Tuesday, July 2, 2013

Man Down

An audio version of this post can be found at:

   Uncle Billy looked at his watch. "Where the heck is Eb? We tee off in ten minutes."
   Hank stopped swinging his club and rested it on the ground. "Didn't you hear, Bill ... Eb's not coming ... he's got a family crisis."
   "What?" said Billy.
   "It's his Uncle Brad ... he had a heart attack on Sunday," said Hank.
   "Uncle Brad?"
   I set my coffee on top of the cart. "It's Mary's brother, Brad Marshall."
   Uncle Billy looked at me. "You knew about this?"
   I nodded. "Yeah ... I did."
   "Why didn't you tell me?"
   "Honestly, I thought you knew, Uncle."
   Uncle Billy put his hands on his hips. "Nobody tells me squat ... what happened?"
   "Evidently, Brad was on his way home from work and add the attack ... his car went into a ditch ... at a low rate of speed ... and some samaritan saw what was happening and called the police," said Hank.
   Billy leaned a hand on the cart and shook his head. "Holy smoke ... what happened then?"
   "Well, the police couldn't get a pulse, so they called the EMS ... after some effort, they managed to resuscitate him and get him to the hospital."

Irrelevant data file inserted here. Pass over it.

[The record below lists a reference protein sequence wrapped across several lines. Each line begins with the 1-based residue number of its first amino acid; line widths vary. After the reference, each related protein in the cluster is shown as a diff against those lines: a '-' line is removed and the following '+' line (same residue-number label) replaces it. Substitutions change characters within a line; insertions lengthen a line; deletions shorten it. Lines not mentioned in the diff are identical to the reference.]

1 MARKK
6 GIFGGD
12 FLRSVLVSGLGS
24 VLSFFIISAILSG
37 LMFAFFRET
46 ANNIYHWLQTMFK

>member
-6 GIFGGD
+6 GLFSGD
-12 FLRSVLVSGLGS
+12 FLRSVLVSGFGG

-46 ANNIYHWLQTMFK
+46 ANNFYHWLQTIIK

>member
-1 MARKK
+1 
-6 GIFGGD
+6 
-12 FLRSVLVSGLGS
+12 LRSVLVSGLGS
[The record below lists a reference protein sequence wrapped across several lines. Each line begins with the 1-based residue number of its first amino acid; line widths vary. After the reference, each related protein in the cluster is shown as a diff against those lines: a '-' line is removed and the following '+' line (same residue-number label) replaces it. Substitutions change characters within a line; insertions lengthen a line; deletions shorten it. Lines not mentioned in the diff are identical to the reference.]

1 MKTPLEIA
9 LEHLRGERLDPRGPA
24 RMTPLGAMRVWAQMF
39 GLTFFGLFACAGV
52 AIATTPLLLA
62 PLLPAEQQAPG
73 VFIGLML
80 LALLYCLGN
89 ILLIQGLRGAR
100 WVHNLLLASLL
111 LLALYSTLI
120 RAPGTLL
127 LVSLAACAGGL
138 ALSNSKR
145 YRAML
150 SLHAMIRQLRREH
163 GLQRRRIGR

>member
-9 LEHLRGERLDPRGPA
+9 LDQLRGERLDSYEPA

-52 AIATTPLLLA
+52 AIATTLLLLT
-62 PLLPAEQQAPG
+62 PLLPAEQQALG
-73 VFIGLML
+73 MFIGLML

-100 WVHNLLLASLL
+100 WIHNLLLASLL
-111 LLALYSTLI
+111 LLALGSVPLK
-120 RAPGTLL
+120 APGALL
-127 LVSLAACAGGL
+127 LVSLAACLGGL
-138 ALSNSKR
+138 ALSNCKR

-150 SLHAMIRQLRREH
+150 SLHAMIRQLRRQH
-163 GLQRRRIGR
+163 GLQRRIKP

"Jeez, the poor guy ... how is he doing?"
   Hank slipped his driver into the bag on the back of his cart. "Not good ... he is still in critical care ... no one knows what is going to happen."
   "Man, that is tough ... how is Mary holding up?"
   "She's pretty upset ... as you might imagine," said Hank.
   "Yeah ... but I think Eb is taking it hard too," I added. "He was pretty close to his Uncle."
   Billy looked at me. "Kinda like you'd be if something happened to me, right?"
   I smiled. "Of course, Uncle."
   "Well that's just terrible," said Billy.
   "Yes, it is," I said. "It's a real tragedy."
   Hank patted Billy on the back. "Did you know Brad?"
   "No ... I mean I'm really worried for Mary and Eb ... but ..."
   "But what, Uncle?"
   "But I was looking forward to taking your's and Eb's money today ... now we're just a threesome."
   Hank frowned, "Get in the cart, Bill."

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